Volume 415, Number 3, March I 2004
|Page(s)||959 - 969|
|Published online||13 February 2004|
X-ray variability of the Narrow Line Seyfert 1 Galaxy PKS 0558-504
Centre for Interdisciplinary Plasma Science, Max-Planck-Institut für extraterrestrische Physik, Postfach 1603, 85740 Garching, Germany
2 Max-Planck-Institut für extraterrestrische Physik, Postfach 1603, 85740 Garching, Germany
3 George Mason University, Department of Physics and Astronomy, MS 3F3, 4400 University Dr., Fairfax, VA 22030-4444, USA
Corresponding author: W. Brinkmann, firstname.lastname@example.org
Accepted: 20 November 2003
We present results from several XMM-Newton observations of the radio-loud Narrow-line Seyfert 1 galaxy (NLS1) PKS 0558-504. We find evidence for strong and persistent X-ray variability, both on short and long time-scales. On short time scales of 2 hours the source varies smoothly by 15-20%; long-term variations by a factor 2 could not be resolved in the relatively short exposures: we find the source mostly in a “low” state, in 2 out of the 11 observations in a “high state”. X-ray flares seem to be recurrent with a time scale of ~24 ks which, if interpreted as the Keplerian time scale in the disc, would place the emission region just outside the last stable orbit. The X-ray spectrum of PKS 0558-504 can be well fitted by two Comptonization components, one at moderate temperatures of kT ~ 4.5 keV and optical depths of , the other at high temperatures (kT 50 keV) and low optical depths (). These parameters are, however, subject to large errors due to the inherent degeneracy of the Comptonization models. Flux variations of the source are caused by changes of the colder component only, the hot component with parameters very similar to those of BLS1 galaxies, stays constant. All results fit nicely the picture that NLS1 galaxies are lower mass objects, accreting close to the Eddington rate emitting X-rays from a very active magnetically powered accretion disc corona.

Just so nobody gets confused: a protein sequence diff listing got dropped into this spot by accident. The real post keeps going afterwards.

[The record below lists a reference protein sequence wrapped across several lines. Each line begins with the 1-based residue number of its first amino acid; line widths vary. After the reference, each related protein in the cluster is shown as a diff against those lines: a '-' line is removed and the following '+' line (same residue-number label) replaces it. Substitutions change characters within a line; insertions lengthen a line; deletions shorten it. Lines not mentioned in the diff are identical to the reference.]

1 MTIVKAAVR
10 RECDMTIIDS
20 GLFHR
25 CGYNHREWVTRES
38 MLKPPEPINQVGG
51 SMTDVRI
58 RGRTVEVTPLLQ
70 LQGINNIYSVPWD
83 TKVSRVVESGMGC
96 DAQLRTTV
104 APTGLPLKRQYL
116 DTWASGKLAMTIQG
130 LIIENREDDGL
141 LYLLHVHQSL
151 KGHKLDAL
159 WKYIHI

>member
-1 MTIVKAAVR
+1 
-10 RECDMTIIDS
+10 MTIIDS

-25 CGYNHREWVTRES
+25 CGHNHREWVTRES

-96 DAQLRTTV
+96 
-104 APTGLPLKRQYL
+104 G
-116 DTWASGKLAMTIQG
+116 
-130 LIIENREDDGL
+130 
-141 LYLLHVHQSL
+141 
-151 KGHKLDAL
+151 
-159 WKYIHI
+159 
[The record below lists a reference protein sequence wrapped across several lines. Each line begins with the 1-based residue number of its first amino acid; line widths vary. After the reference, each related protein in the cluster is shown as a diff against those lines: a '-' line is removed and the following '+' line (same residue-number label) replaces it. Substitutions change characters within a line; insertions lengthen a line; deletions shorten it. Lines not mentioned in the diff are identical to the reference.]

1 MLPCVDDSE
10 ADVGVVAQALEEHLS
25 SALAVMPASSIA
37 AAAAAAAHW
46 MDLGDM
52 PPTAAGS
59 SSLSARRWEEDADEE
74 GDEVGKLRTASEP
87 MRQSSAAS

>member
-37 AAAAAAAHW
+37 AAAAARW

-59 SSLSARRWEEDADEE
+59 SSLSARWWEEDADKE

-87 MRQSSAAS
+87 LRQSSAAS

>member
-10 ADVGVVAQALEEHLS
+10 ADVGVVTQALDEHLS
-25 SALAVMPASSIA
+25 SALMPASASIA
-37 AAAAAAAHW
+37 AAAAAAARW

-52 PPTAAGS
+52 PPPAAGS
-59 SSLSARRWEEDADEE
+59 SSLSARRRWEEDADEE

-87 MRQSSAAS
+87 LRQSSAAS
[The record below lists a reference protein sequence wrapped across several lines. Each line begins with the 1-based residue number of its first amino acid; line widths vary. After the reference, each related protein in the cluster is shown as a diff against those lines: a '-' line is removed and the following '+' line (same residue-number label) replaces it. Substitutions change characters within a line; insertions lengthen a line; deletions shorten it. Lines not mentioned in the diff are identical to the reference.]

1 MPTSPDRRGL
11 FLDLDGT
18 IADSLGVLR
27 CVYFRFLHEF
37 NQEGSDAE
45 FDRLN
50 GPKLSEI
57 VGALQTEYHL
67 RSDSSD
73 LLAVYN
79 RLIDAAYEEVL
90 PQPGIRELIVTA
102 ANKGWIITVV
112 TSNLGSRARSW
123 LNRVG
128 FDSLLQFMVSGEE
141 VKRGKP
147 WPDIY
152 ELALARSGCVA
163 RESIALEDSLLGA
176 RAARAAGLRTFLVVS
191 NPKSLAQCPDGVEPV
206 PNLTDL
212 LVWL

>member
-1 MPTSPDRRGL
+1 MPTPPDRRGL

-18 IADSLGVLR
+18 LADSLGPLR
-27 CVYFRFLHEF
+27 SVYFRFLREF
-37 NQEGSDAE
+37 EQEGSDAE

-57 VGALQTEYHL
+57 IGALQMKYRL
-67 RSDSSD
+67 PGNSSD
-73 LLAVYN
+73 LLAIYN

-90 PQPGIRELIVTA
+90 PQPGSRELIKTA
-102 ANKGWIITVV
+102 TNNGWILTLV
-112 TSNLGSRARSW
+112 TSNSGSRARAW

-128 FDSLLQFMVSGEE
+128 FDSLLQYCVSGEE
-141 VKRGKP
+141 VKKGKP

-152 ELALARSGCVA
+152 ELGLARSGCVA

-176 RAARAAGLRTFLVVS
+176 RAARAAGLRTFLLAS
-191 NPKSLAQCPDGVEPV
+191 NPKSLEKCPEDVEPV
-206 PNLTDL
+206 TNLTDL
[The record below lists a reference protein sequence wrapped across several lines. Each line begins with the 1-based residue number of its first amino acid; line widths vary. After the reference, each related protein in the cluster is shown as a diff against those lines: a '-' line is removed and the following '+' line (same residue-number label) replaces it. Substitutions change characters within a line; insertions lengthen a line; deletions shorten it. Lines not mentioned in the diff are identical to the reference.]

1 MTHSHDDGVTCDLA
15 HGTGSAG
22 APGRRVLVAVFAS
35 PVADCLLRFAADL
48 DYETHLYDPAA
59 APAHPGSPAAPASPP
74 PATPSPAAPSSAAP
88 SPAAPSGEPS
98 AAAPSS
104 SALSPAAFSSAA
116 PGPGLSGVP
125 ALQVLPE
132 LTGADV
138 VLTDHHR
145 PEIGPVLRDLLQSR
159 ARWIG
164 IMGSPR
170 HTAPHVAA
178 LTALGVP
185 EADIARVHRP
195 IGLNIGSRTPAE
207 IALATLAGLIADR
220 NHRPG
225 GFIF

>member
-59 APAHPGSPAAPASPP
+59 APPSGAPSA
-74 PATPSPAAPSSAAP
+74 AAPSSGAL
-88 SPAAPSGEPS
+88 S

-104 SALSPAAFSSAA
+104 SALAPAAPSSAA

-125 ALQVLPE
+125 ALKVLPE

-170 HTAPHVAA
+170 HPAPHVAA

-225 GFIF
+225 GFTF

Key words: galaxies: active / galaxies: ISM / galaxies: nuclei / X-rays: galaxies
© ESO, 2004
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